Researchers in Italy and Britain have found that the main active ingredient in marijuana — tetrahydrocannabinol, or THC — and related compounds show promise as antibacterial agents, particularly against microbial strains that are already resistant to several classes of drugs.
It has been known for decades that Cannabis sativa has antibacterial properties. Experiments in the 1950s tested various marijuana preparations against skin and other infections, but researchers at the time had little understanding of marijuana’s chemical makeup.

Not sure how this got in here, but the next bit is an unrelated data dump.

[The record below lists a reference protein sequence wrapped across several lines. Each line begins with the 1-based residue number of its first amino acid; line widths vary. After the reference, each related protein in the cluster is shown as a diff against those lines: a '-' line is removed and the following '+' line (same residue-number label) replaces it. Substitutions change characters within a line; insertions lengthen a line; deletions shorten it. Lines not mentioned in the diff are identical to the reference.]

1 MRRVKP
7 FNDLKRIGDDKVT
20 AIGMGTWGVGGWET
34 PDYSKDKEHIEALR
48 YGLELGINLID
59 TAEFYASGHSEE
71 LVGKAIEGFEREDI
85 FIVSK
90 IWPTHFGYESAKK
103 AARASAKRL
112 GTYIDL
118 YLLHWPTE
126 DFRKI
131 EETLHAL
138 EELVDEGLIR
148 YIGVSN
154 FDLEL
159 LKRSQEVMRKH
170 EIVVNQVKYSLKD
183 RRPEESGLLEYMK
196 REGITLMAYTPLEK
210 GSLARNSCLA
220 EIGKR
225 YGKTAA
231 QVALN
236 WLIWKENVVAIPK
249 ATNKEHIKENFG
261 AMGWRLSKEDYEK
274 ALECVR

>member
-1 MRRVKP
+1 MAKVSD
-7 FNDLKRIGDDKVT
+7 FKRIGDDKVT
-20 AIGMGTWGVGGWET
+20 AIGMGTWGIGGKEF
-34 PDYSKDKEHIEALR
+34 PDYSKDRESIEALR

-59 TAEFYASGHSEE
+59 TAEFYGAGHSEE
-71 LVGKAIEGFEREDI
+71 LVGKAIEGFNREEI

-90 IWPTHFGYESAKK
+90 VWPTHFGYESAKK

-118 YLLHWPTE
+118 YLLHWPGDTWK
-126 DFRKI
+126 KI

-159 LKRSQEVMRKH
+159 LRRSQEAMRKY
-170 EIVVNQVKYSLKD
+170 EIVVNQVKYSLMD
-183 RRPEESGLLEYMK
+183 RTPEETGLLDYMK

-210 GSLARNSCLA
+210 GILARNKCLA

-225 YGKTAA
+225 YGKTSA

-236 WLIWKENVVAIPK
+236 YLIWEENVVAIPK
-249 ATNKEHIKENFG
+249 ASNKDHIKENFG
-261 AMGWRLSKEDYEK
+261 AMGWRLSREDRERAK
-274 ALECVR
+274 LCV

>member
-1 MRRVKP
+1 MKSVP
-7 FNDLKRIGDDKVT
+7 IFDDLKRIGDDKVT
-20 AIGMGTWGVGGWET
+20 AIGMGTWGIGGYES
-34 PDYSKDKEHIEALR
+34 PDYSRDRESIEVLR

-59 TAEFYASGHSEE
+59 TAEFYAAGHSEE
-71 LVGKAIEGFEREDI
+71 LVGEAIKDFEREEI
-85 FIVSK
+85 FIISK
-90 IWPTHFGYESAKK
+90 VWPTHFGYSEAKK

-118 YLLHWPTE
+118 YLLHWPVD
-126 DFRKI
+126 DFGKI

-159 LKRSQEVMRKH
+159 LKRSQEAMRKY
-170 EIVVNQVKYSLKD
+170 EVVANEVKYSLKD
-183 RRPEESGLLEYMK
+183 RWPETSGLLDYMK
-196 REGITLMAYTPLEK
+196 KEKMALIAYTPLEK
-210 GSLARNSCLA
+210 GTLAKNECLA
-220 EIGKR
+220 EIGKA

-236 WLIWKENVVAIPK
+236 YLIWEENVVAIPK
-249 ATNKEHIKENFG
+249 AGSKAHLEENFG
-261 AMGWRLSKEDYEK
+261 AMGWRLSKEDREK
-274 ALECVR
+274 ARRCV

The current research, by Giovanni Appendino of the University of the Eastern Piedmont and colleagues and published in The Journal of Natural Products, looked at the antibacterial activity of the five most common cannabinoids. All were effective against several common multiresistant bacterial strains, although, perhaps understandably, the researchers suggested that the nonpsychotropic cannabinoids might prove more promising for eventual use.
The researchers say they do not know how the cannabinoids work or whether they would be effective, as systemic antibiotics would require much more research and trials. But the compounds may prove useful sooner as a topical agent against methicillin-resistant Staphylococcus aureus, or MRSA, to prevent the microbes from colonizing on the skin.